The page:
Driver, 66, fired for going to pub while off sick gets compensation

Driver, 66, fired for going to pub while off sick gets compensation

06/08/2021

Driver, 66, who was fired when he was caught in the pub smoking and drinking while off sick wins unfair dismissal case after judge rules having a pint on sick leave is not a sackable offence

  • Colin Kane, 66, from Tyne and Wear, was spotted in a social club whilst off sick
  • Judge Andrea Pitt ruled that going to pub while off sick is not a sackable offence 
  • Mr Kane will receive compensation from Debmat Surfacing for unfair dismissal

Going to the pub while off sick from work is not a sackable offence, a judge has ruled in the case of an ill driver who was fired after being caught out at a social club by his boss.

Judge Andrea Pitt ruled that unless driver Colin Kane, 66, from Tyne and Wear, had been specifically forbidden from socialising while ill by his employer, Debmat Surfacing, he was free to do what he liked. 

Mr Kane was suffering from a serious lung condition at the time and told bosses he spent the day ‘in bed with his chest’ when in fact he was seen out smoking and drinking.

Now the driver is in line for compensation after winning a case for unfair dismissal.

The hearing in Newcastle heard that Mr Kane had worked as a driver for the company, which specialises in tarmacking and paving, since 2012. 

Mr Kane had suffered with chronic obstructive pulmonary disease – a condition which causes breathing difficulties and mainly affects smokers – for several years, the tribunal was told.

Judge Andrea Pitt (pictured) ruled that unless driver Colin Kane, 66, from Tyne and Wear, had been specifically forbidden from socialising while ill by his employer, he was free to do so

As a result of his illness, he was absent from work for periods of time.

On March 9 2020 he called in sick. But that afternoon his colleague Contracts Manager Shaun Johnson spotted him outside a social club close to his workplace in Ryton.  

Mr Kane’s boss said he then called the sick driver who told him ‘he had been in bed all day with his chest.’

The tribunal heard his bosses then held a meeting with Mr Kane where they told him he had been seen several times at the social club drinking alcohol and smoking.

At the meeting Mr Johnson – who spotted Mr Kane out – said to him: ‘Surely if you had been unfit for work and on antibiotics, you shouldn’t be in the pub.’

Mr Kane responded saying he had only been there for a bit and saw nothing wrong with that.

Managing Director David Buggy commented that: ‘I am not comfortable that you think it is ok to go to the pub when not fit for work.’

Debmat Surfacing in Tyne and Wear (pictured), which specialises in tarmacking and paving

The tribunal was told the company launched disciplinary action against Mr Kane for dishonesty and breaching company rules.

During that process Mr Kane admitted going to the social club for 15 minutes on one occasion and for 30 minutes on a second occasion.

At a disciplinary meeting, the other Managing Director at the company, John Turner, said to Mr Kane: ‘I wouldn’t expect a member of staff who is too ill to be at work [to be] out on the drink. Do you think it’s reasonable?

‘I phoned you on Tuesday to see how you were, you didn’t answer. When you called me back later on. I asked how you were.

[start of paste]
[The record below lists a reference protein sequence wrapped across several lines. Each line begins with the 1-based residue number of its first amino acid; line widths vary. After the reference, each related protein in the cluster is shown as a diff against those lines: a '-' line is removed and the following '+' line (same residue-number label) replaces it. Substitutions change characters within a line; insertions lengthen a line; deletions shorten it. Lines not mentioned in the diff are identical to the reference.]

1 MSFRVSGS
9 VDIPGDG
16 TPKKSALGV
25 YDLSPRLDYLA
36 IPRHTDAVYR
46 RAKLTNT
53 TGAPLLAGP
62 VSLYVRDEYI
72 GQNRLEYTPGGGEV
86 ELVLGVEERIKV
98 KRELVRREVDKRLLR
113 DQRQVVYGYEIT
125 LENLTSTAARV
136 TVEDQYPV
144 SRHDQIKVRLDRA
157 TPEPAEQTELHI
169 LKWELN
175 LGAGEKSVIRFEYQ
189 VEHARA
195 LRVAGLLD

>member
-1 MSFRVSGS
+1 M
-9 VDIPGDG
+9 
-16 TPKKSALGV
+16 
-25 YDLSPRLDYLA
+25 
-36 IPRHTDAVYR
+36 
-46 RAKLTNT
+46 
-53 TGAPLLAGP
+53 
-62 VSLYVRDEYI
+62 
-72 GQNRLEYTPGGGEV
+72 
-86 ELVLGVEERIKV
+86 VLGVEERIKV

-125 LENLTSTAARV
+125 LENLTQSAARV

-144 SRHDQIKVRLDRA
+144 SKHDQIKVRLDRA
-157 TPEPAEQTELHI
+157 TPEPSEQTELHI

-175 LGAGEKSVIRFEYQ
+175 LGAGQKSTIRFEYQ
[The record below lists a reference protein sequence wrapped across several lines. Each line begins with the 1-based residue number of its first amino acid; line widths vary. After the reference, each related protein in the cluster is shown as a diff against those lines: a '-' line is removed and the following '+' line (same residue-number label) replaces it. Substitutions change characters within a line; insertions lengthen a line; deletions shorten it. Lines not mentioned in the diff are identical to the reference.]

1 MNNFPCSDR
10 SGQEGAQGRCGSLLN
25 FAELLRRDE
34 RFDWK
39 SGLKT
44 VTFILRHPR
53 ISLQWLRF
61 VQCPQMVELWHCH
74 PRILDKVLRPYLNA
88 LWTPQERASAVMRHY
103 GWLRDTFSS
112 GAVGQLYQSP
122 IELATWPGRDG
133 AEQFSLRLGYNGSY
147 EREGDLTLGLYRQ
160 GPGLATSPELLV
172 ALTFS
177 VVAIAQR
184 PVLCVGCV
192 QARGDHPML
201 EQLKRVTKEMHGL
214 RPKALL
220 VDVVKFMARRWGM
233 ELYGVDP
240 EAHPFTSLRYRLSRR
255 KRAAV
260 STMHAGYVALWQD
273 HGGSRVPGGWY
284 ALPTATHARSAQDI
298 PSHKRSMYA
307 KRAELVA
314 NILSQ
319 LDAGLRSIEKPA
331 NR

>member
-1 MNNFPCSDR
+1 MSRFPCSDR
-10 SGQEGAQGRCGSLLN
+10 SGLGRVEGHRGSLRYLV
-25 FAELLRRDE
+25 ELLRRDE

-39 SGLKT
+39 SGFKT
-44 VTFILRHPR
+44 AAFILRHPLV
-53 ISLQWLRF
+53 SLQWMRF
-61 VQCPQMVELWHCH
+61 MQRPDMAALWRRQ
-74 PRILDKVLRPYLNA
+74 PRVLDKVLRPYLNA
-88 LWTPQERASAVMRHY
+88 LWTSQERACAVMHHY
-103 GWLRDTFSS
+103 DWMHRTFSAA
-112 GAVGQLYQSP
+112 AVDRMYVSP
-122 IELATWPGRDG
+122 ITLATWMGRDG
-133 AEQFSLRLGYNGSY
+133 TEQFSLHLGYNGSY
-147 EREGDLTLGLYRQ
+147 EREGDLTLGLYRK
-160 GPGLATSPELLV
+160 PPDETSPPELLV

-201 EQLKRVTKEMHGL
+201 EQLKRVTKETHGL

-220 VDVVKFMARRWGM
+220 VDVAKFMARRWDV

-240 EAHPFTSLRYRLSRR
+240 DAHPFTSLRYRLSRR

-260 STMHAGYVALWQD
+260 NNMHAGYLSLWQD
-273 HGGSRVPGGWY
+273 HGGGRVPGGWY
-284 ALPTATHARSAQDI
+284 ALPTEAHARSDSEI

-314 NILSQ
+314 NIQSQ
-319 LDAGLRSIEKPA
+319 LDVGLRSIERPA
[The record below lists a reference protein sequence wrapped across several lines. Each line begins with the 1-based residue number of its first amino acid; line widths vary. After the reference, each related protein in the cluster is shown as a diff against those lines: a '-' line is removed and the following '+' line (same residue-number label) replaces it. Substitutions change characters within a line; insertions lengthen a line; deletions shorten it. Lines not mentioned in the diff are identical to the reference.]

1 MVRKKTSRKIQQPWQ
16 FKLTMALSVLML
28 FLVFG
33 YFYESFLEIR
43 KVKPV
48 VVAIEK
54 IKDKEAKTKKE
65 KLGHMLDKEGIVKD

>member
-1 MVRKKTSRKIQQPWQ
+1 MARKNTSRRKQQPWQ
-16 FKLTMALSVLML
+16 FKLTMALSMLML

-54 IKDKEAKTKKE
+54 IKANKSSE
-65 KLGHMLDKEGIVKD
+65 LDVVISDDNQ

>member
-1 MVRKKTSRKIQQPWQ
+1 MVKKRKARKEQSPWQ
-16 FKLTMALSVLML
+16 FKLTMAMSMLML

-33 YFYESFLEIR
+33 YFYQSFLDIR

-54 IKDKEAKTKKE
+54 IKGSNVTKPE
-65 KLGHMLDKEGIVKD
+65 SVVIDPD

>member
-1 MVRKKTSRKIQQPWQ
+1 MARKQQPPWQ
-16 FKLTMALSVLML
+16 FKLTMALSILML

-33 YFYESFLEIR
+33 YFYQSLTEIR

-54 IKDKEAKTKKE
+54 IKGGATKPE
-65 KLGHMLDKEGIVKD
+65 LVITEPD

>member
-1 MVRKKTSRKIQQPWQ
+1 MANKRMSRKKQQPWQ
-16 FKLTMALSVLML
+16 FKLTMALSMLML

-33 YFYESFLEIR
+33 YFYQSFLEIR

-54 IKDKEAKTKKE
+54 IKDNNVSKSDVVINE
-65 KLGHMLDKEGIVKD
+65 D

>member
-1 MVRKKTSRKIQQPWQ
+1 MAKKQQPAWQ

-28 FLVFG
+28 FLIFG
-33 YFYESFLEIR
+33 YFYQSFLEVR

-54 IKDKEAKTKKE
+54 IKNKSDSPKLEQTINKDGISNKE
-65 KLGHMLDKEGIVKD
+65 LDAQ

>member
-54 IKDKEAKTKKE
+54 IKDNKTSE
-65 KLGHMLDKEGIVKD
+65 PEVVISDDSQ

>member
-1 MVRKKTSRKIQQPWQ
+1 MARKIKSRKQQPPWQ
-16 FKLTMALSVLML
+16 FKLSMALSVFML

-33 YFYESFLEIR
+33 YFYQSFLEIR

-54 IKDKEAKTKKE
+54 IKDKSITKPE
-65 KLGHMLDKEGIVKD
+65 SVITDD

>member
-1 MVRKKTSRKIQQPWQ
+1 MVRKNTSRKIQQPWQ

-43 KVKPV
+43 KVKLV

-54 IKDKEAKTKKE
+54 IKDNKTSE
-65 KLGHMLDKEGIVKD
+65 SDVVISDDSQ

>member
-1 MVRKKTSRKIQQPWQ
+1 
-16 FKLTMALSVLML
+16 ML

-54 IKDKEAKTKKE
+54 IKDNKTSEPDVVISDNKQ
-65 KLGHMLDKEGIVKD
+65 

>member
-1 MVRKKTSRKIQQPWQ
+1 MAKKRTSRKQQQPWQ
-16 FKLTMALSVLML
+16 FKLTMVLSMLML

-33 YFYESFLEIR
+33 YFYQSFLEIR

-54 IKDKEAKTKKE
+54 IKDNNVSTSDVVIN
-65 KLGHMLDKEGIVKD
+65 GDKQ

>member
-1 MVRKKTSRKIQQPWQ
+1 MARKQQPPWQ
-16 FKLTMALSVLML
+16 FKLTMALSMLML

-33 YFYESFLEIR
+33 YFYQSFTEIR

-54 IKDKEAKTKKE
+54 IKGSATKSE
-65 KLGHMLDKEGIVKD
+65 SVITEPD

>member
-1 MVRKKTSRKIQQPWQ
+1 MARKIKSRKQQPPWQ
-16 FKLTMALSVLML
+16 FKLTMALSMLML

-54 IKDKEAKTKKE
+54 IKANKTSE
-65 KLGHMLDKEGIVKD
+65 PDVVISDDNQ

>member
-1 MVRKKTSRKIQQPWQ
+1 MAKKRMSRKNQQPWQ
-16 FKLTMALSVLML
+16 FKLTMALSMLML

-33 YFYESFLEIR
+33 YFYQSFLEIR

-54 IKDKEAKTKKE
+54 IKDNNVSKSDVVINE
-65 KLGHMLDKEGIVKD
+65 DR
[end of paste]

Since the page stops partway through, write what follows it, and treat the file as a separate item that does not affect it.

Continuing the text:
‘You informed me you’d been in bed all day and had just gotten up, yet this is one of the days that you were seen in the Club, is that correct?’

Mr Kane denied being at the club on the day he was called. However, he was fired in July 2020.

In a letter to him Mr Turner said he had been found guilty of gross misconduct for ‘attending the pub on numerous occasions, consuming alcohol and smoking whilst being signed off on the sick with chronic lung disease/chest infection and claiming to be at home in bed.’

However, Judge Pitt found the investigation into Mr Kane was flawed, in particular the company’s claim Mr Kane had been rung on the Tuesday rather than the Monday.

Upholding his claim of unfair dismissal, she pointed out that the company’s rules do not prohibit employees from socialising while off sick.

‘It was put to (Mr Kane) he should not be in a public house because he was absent through ill health,’ she said. ‘There is nothing in the disciplinary procedure prohibiting an employee from acting in this way.

‘It is not clear the exact nature of misconduct of which the claimant was found guilty.

‘Questioning revolved around his attendance at the Social Club, and indeed the letter from Mr Turner stated he was dismissed because he was attending the premises on numerous occasions, consuming alcohol and smoking whilst being signed off on the sick with chronic lung disease/chest infection and claiming to be at home in bed.

‘There is no rule [Debmat] can point to, which says that an employee cannot socialise in whatever way they deem appropriate whilst absent from work through illness.

‘[The company] made a gross assumption, without evidence, the claimant should not be at the Social Club because of the nature

of his condition.

‘There is no rule Debmat Surfacing can point to, which says an employee cannot socialise in whatever way they deem appropriate whilst absent from work through illness,’ she said.

She added: ‘It was put to Mr Kane that he should not be in a public house because he was absent through ill health.

‘There is nothing in the disciplinary procedure prohibiting an employee from acting in this way.’

Judge Pitt ruled the phone call had taken place on the Monday and that this was a ‘serious error’ on the part of his bosses.

A further hearing will take place to determine the amount of compensation MR Kane will receive.

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